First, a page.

Background checking is becoming more and more standard. However, the way background checks are conducted continues to evolve. There are of course stand-by institutions that can be used to perform thorough background checks, but, a few other methods are becoming common as well.

We hope this little guide either helps you with your current process or breaks the ice on the topic if you’re new to background checks. As well as some insights on what to keep an eye out for.

How to Background Check

There are several methods and styles managers are using today. We’ve chosen to just highlight a few things we feel are especially notable.

Keep in mind, a “background check” can consist of all kinds of things. When you follow up and do some research on a potential hire’s resume, this is just a different part of the background check process.

Beyond that, you’ll probably find you want to start with a combination of the following services and methods.

Background Check Services

Employers have been using different third-party services for decades. A google search will return a variety of different qualified services to use. Whatever service you use, make sure they are FCRA Compliant. This means the company is up-to-snuff with the federal Fair Credit Reporting Act.

The FCRA is a piece of US legislation that insures the data in question is being used fairly, accurately and privately.

Social Media

Employers checking potential hire’s social media accounts is also growing in popularity. You are limited to what is publicly viewable, but this can give some insight into what type of person your potential hire is.

Be Consistent

Whatever your final strategy ends up being; be consistent. Follow the same rules for everyone. Something else you may want to consider is running background checks on contract employees.

The way the market is working, more and more people are depending on contract labor. Several years ago, it was relatively unheard of to run checks on people not immediately tied to a company. However, depending on what type of service or product you offer, these contracted people can be an extension of your brand. This practice is becoming a bit more common.

What to Watch For

As you hire more and more people you’ll develop your own list of red flags. This is another section that could be expanded on. But, we’ve decided to cherry-pick what we feel like is one of the most important things to keep watch on.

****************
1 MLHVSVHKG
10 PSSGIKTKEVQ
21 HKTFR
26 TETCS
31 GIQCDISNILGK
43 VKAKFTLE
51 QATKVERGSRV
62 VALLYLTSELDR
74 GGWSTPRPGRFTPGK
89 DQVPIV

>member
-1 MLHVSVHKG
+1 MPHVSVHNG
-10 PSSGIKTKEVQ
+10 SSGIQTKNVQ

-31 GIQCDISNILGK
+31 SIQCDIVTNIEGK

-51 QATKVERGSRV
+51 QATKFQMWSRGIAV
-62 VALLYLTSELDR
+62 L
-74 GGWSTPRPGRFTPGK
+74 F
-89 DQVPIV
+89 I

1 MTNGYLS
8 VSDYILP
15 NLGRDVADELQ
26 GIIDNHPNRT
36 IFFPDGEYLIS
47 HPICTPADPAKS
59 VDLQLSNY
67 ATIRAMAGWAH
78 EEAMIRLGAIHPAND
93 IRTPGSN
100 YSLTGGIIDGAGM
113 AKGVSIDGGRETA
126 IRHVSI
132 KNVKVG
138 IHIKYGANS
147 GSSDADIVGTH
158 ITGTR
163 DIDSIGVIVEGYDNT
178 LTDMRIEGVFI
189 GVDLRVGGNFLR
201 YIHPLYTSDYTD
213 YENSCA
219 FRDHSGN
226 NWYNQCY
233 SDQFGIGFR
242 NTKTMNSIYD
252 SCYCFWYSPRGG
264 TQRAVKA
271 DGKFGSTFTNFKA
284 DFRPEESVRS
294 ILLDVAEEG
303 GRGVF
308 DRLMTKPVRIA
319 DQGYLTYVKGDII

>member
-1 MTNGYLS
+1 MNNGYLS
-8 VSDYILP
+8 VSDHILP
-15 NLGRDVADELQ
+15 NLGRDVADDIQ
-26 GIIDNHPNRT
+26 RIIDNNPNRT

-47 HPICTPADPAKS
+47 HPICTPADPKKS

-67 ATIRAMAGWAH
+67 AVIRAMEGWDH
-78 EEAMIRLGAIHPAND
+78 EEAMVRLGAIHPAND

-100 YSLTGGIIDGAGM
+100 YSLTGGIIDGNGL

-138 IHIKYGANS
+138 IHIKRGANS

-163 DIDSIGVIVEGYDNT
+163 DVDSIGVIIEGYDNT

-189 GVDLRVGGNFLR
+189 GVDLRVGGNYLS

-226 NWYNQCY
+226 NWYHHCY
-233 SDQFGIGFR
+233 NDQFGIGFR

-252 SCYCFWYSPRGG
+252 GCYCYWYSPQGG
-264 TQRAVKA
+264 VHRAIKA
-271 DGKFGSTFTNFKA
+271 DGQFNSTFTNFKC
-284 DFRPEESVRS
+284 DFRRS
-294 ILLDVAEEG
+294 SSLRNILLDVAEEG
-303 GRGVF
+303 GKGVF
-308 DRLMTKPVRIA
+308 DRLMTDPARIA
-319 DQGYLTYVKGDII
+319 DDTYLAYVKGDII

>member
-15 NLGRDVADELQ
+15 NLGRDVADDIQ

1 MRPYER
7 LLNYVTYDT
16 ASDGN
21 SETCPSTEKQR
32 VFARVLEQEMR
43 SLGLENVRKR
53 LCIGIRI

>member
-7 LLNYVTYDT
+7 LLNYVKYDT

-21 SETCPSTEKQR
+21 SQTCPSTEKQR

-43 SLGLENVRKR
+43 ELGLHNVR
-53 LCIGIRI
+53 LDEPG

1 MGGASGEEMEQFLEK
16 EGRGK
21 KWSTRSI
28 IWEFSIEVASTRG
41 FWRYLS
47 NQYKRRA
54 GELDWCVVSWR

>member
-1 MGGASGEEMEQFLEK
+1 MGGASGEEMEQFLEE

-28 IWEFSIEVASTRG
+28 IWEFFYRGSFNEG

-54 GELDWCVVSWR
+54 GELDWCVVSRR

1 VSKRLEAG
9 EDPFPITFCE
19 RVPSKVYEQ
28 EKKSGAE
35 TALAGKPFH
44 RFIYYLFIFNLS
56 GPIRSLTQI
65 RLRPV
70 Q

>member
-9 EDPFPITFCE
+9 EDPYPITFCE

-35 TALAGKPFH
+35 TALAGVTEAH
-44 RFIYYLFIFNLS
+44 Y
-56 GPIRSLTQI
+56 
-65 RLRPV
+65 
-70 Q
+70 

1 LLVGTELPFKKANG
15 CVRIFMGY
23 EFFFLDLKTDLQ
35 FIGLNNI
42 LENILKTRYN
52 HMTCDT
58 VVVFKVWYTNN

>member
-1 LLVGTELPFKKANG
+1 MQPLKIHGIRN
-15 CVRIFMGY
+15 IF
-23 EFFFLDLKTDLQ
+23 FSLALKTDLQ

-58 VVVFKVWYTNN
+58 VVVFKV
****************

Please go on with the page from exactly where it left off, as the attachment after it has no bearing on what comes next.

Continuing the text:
We aren’t nitpicking over one minor discrepancy. What can really bother us are multiple glaring inconsistencies when we follow-up on references and a few key areas.


Employment history is one of the easiest areas for an employer to follow-up on. It’s worth checking too, more and more people are at least stretching the truth on their resumes.

It’s up to you to decide how you deal with any of these issues.


Fact-checking a skillset is pretty tricky at best and almost impossible at worst. If a potential hire is saying they have a certain skill; ask for an example if possible. If this takes a little extra effort to facilitate, it will be worth it.

What you don’t want is someone who is incompetent or severely lacking in an area they said they had down.


Following up on a prospect’s education background can be difficult if you’re attempting this yourself. Luckily, many of the higher-quality background checking services can do this rather easily.

If you feel like this sounds a little paranoid or over-the-top; 85% of employers featured in a study found deceiving information on resumes using third-party services.

Some of these background check companies can go much further, returning all kinds of data. This is one of the easiest and most hands-off ways of getting a nice clear view of who it is you’re considering.

With all of this in mind, when you’re hiring someone new, you have enough to worry about already.

If the work you’re doing or hiring for is especially sensitive, complicated, or skill-reliant; you might want to look into using a third-party screening company. It’ll take a tremendous weight of your shoulders and give you the most data possible.

If you feel confident in your own abilities, that’s fine too. Find what works best for your company and be consistent!

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